Five takeaways from Indiana’s loss to Nebraska

  • 12/29/2016 10:03 am in

Indiana’s 26-game home winning streak came to a stunning end on Wednesday night in an 87-83 loss to Nebraska at Simon Skjodt Assembly Hall. The loss dropped the Hoosiers to 10-3 overall and 0-1 in the Big Ten.

Here’s a look at five takeaways from the loss to the Huskers:

· Indiana was outplayed from the opening tip: There’s no way to look at this loss any differently: The Hoosiers got beat by Nebraska. The Huskers came into Bloomington and as Nebraska radio play-by-play man Kent Pavelka (who was sitting right next to me) said, “out-scrapped” Indiana.

Indiana is the more talented team and had plenty more to play for than Nebraska, yet the Hoosiers came out with a lackadaisical start. Once Nebraska gained confidence early and attacked the paint relentlessly, it was clear they weren’t going away.

“We didn’t come out with the right mindset, definitely” Robert Johnson said postgame. “We thought that maybe it was going to be a little easier than what it was going to be. We can’t come out like that, especially in the Big Ten.”

Nebraska led for more than 25 minutes and while Indiana led by seven early in the second half, the Hoosiers were never able to take control.

· Besides Johnson, starters underwhelm: Robert Johnson was once again very good offensively with 19 points in 21 minutes. But with Johnson on the bench with four fouls in the second half, Nebraska scored 30 points in 17 possessions, according to Andy Bottoms of the Assembly Call.

Comb through the numbers for the rest of IU’s starters, who all scored in double figures, and there are positives but far too many negatives.

Thomas Bryant had a double-double, but had a head scratching turnover in the second half where he attempted to dribble the length of the floor. OG Anunoby had five turnovers. Josh Newkirk was 5-of-10 from the field, but again struggled at times with decision making and finishing at the rim. And James Blackmon Jr. was just 4-of-14 from the floor.

Add it all up and it was the perfect storm for Nebraska to take advantage for the upset win.

· Indiana’s worst defensive effort of the season: Nebraska scored 54 points in the second half and 1.21 points per possession for the game. It was the best offensive performance of the season for the Huskers and Indiana’s worst defensive effort.

In the game’s opening minutes, it didn’t matter who was guarding Tai Webster. He took all of Indiana’s guards off the dribble and to the rim. The Hoosiers were so shaky defensively that Tom Crean moved to a 2-3 zone to stop the penetration.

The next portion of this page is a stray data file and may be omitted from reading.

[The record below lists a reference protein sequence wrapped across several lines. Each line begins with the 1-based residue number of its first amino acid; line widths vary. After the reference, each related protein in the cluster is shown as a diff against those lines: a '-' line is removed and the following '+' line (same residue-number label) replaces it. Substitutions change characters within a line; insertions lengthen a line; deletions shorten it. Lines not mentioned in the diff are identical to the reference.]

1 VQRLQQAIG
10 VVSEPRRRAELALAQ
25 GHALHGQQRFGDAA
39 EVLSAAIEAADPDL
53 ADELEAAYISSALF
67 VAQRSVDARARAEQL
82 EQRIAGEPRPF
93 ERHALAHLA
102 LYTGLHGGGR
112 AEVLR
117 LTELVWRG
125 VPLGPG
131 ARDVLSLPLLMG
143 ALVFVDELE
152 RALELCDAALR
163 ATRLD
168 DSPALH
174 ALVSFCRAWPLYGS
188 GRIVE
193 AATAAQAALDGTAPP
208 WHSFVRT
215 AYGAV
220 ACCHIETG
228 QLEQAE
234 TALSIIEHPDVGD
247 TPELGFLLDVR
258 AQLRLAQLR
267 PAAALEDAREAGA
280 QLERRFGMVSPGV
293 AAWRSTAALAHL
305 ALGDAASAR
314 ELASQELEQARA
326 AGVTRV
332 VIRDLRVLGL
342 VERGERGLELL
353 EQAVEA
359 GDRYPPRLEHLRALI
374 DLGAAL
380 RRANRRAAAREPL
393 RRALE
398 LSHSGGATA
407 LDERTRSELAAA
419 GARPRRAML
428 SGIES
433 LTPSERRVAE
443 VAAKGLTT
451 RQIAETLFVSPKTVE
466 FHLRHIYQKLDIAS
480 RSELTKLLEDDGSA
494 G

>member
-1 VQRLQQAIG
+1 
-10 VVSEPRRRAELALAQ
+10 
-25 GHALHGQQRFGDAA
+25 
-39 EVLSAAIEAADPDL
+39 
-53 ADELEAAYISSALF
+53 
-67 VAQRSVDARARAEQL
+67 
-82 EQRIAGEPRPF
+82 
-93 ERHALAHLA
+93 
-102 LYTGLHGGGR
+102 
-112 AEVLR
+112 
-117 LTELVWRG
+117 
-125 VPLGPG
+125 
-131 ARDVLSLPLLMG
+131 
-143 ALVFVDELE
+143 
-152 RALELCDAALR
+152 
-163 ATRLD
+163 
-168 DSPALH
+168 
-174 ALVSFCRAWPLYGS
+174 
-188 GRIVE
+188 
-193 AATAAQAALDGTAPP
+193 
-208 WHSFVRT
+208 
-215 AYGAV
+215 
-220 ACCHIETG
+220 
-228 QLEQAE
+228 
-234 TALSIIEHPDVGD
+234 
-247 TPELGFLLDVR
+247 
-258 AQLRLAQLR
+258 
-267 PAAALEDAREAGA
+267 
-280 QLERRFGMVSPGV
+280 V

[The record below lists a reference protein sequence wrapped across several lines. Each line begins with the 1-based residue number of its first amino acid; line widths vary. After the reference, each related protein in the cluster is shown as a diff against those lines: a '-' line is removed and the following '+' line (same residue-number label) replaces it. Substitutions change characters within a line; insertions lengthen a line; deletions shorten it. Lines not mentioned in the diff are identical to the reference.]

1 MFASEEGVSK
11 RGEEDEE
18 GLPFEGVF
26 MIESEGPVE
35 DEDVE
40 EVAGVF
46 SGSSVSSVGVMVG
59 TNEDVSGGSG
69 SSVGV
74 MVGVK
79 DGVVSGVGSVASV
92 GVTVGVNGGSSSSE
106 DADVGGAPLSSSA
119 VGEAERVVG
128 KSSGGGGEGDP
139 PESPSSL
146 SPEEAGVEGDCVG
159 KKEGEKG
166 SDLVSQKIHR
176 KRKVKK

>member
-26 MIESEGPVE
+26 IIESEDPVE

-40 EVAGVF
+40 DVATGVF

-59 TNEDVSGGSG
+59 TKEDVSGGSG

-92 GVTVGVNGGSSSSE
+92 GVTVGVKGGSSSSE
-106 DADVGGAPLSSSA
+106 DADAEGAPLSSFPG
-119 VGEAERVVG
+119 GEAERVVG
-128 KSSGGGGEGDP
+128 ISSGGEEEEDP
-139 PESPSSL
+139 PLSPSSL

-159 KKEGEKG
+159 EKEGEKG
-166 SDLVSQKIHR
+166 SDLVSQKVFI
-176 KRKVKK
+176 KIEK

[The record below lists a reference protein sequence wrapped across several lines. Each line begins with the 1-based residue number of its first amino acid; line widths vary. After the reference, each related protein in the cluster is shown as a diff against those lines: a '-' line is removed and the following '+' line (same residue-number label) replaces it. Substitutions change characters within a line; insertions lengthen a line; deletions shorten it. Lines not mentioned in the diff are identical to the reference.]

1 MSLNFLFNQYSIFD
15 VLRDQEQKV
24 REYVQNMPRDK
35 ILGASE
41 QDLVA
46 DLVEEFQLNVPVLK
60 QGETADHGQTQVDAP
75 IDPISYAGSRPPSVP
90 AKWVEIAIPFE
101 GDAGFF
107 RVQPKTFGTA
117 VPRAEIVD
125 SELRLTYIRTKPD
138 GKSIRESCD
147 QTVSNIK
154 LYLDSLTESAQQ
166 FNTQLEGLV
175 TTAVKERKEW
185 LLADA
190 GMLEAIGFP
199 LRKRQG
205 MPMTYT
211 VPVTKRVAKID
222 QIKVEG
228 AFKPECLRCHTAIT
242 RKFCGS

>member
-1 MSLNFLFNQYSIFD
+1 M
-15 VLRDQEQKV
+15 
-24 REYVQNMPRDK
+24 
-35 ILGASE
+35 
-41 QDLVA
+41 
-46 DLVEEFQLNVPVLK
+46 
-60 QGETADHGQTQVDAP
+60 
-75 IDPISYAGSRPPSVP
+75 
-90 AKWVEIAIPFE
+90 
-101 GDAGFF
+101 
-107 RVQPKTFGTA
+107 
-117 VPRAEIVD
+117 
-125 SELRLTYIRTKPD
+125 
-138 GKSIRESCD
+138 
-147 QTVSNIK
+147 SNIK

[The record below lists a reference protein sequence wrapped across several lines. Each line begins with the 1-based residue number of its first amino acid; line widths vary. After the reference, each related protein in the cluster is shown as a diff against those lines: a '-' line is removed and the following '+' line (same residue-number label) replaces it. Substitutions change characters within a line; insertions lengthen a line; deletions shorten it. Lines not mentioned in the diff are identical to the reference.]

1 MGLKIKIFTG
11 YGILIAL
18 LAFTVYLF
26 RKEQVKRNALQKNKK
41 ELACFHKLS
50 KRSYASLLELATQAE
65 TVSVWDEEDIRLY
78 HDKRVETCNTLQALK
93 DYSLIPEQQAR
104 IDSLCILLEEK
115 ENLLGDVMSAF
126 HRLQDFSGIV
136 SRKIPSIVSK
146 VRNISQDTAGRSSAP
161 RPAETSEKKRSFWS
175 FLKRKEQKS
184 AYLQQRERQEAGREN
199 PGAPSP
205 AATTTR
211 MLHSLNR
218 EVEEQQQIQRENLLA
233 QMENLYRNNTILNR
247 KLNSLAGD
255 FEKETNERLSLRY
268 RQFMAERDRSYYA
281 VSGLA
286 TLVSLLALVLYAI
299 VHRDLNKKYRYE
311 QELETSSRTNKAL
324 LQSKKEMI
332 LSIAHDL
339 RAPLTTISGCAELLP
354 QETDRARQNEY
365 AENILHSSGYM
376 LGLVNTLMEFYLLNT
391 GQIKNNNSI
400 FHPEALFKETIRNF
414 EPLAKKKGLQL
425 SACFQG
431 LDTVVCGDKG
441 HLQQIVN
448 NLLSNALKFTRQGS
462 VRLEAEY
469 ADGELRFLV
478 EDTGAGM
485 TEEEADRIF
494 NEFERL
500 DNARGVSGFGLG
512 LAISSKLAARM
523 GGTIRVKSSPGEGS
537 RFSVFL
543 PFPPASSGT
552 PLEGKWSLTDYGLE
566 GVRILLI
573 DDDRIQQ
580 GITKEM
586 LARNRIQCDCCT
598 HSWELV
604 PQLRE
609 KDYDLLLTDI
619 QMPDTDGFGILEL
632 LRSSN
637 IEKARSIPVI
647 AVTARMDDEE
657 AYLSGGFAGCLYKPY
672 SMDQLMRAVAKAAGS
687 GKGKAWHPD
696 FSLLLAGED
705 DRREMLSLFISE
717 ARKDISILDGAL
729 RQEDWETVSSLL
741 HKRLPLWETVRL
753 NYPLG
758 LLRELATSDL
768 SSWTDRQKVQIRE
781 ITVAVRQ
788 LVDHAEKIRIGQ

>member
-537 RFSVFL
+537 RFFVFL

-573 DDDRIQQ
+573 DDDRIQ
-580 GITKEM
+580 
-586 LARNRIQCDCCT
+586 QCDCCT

The defense stabilized at the end of the first half as Indiana took a 3-point lead, but quickly went downhill in the second half. Allowing 54 points in 20 minutes to the Big Ten’s worst offensive team is a recipe for a loss. That’s exactly what happened on Wednesday night.

· Time to tighten the rotation? There have been times when Indiana’s bench has been a strength. Last night wasn’t one of them.

De’Ron Davis was really the only notable contributor off the bench and he finished with four points, three rebounds and two blocks in 11 minutes. Devonte Green hit a 3-pointer, but also made a costly turnover late in the second half on a crucial play. And Juwan Morgan, who went down in the second half with an apparent bruise, hasn’t been great on defense this year. All of these guys obviously figure into the rotation going forward, but the case of Zach McRoberts isn’t so clear cut.

McRoberts logged 14 minutes against Nebraska, didn’t score and once again passed up several open looks. Unless McRoberts begins to defend or rebound at a higher level, it’s tough to justify having him out there when he doesn’t look to score.

· This is a damaging loss from a Big Ten title, NCAA seeding perspective: Indiana already faced an uphill battle to repeat as Big Ten champion with Wisconsin and Purdue having more favorable schedules in conference play. Losing at home to one of the league’s worst team makes the road even tougher.

And from an NCAA tournament point of view, Indiana’s lackluster non-conference strength of schedule (currently No. 348 in KenPom) was already going to hurt its resume.

This loss, combined with the Fort Wayne loss and several wins over bottom 100 teams is likely going to hurt the Hoosiers with the selection committee come March.

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  • Jonny McClain

    I agree with this except about JBJ. I think the poor shot selection is a reflection of the offensive game plan / execution… when was the last time we saw a play ran for JBJ to get an open 3? Rarely, if ever, happens so when a kid is that talented – he is eventually going to have to find a way to get shots and that’s why you see him pull-up quickly for a 3 on the break, etc. Just my opinion but I love this kid and we need to get him good, open looks

  • John D Murphy

    I wanted to so badly. I thought it would taste so good.

  • ForeverIU

    I think our players and coach can use a couple of years in the Army! Do more and say less.

  • ForeverIU

    On what distant planet are you, and what are you smoking, that you can even imagine a championship on the horizon?

  • ForeverIU

    “It’s tough out there”.

    Why can’t it be tough IN HERE?

  • Bill Graham

    I don’t want our players playing scared…its not fair to take them out for any little thing…but lack of effort is something that shouldn’t be tolerated.

  • MarkHoltzHoosier

    And so IF his team does make a 6-0 run to end the year, are you saying you won’t enjoy it?!

    UConn won it all by going into beast mode through their conference tourney and the NCAAs a few years back. Nobody was talking about them as a contender then either, and I don’t think anyone thinks Kevin Ollie is the next Coach K.

  • IUBizmark

    One bad day at work? I could go into all the specifics, but I won’t because the Tom Crean debate has been had many times over. Suffice it to say, he has wildly mixed results. Two outright conference championships and three seasons 5th or worse in 5 years. Amazing wins vs. top 5 teams and head scratching losses against bottom dwellers (with more regularity than other top teams). Valid arguments can be made to love or hate him as a coach.